Alzheimer’s disease is a progressive neurodegenerative disease that affects memory, thinking and behavior. It is important to identify the disease early in order to take appropriate action and provide appropriate care. In this blog article, we take a closer look at the early symptoms of Alzheimer’s disease to help you better understand what to look for.
One of the most noticeable symptoms of Alzheimer’s disease is memory loss, especially for recent events. People with this condition may have difficulty remembering new information, such as recent conversations, appointments, or important events. They may also ask the same questions over and over again or rely increasingly on reminders such as notes or reminder apps.
Problems with language and speech
Another early symptom of Alzheimer’s disease is difficulty finding the right words during a conversation. People may have difficulty expressing themselves, take frequent pauses when speaking, or have difficulty keeping the thread of a conversation going. They may also have difficulty understanding complex instructions or following a story.
Confusion and disorientation
People with Alzheimer’s may experience confusion and disorientation even in familiar places. They may have difficulty recognizing the time, place, or date, and may become lost in familiar environments. There may also be changes in spatial awareness that make everyday tasks such as getting dressed or getting home problematic.
Decreased problem solving and judgment
Another symptom of Alzheimer’s disease is a diminished ability to solve problems and make decisions. People may have difficulty following simple instructions or making decisions in everyday situations. They may also have difficulty assessing risks or recognizing dangerous situations.
Mood and personality changes
Mood and personality changes can also occur with Alzheimer’s disease. People may become more irritable, restless or withdrawn. You may become irritable more easily or feel confused, anxious or depressed. In addition, there may be changes in interests, hobbies, or social interactions.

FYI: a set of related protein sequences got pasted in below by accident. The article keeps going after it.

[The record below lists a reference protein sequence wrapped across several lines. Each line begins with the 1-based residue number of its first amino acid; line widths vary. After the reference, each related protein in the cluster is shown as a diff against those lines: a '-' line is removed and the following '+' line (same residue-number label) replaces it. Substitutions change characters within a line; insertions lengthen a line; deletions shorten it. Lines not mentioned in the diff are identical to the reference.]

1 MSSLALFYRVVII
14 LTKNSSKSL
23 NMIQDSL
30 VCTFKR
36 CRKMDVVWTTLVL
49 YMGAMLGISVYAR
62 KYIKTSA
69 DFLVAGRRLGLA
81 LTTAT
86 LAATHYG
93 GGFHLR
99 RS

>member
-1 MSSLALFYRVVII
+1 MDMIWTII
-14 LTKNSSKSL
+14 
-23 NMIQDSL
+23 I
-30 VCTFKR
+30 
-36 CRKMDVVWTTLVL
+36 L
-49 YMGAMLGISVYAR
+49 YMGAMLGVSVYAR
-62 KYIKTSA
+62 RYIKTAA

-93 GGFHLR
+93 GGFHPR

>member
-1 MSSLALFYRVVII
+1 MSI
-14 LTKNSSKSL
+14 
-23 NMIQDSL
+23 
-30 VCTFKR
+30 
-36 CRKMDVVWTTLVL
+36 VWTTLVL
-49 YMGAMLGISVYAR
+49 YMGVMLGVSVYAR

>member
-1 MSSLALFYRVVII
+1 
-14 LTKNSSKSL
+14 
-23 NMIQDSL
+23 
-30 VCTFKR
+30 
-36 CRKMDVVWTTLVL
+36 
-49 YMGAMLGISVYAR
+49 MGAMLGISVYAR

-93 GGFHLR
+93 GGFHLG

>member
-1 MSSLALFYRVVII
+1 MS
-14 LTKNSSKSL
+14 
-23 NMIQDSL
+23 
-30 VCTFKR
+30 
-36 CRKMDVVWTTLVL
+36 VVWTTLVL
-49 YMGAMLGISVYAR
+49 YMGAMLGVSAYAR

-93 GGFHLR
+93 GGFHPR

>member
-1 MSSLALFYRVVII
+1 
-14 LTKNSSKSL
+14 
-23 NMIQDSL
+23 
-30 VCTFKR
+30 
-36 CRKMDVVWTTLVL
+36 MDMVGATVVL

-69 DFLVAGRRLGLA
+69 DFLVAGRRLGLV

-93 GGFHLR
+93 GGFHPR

Loss of interest and motivation
People with Alzheimer’s may lose interest and motivation in activities they used to enjoy. They may withdraw from social situations, hobbies, or work. It can be difficult for them to learn new things or engage in conversations or activities.
It is important to note that these symptoms are not always visible in the early stages of Alzheimer’s disease. They can be subtle and gradual and are sometimes attributed to normal aging or stress. However, it is important to watch for persistent or progressive changes in a person’s functioning and behavior.
If you suspect that you or a loved one is showing symptoms of Alzheimer’s disease, it is advisable to see a doctor. Early diagnosis can help plan for proper treatment, care and support.
Early diagnosis is crucial
Recognizing the early symptoms of Alzheimer’s disease is critical for early diagnosis and intervention. Memory loss, speech and language problems, confusion and disorientation, impaired problem solving, mood and personality changes, and loss of interest and motivation are some of the early signs to look for. If you notice these symptoms in yourself or a loved one, see a doctor for a thorough examination. Early intervention and proper care can greatly improve the lives of people with Alzheimer’s.
Physiotherapy can improve the quality of life of Alzheimer’s patients
Physical therapy can play a valuable role in slowing Alzheimer’s disease. Through regular physical activity and exercise, physical therapy can improve blood flow and oxygenation to the brain, which can help maintain cognitive function. In addition, physical therapy can help maintain daily functional abilities and reduce spasticity and stiffness. Exercises that require coordination and concentration can also promote neuroplasticity and strengthen cognitive reserve. Although physical therapy cannot cure Alzheimer’s disease, it can help relieve symptoms and improve quality of life.